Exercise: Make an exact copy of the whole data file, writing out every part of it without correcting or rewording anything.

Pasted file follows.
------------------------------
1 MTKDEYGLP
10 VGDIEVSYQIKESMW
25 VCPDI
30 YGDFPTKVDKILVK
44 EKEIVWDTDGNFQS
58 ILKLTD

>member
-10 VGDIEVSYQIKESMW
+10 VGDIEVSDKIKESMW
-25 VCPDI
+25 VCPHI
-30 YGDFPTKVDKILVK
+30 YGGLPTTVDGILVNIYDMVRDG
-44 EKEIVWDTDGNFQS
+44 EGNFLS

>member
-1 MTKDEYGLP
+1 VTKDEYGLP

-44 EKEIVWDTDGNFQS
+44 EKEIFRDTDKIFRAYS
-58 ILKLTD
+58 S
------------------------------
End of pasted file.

1 MTKDEYGLP
10 VGDIEVSYQIKESMW
25 VCPDI
30 YGDFPTKVDKILVK
44 EKEIVWDTDGNFQS
58 ILKLTD

>member
-10 VGDIEVSYQIKESMW
+10 VGDIEVSDKIKESMW
-25 VCPDI
+25 VCPHI
-30 YGDFPTKVDKILVK
+30 YGGLPTTVDGILVNIYDMVRDG
-44 EKEIVWDTDGNFQS
+44 EGNFLS

>member
-1 MTKDEYGLP
+1 VTKDEYGLP

-44 EKEIVWDTDGNFQS
+44 EKEIFRDTDKIFRAYS
-58 ILKLTD
+58 S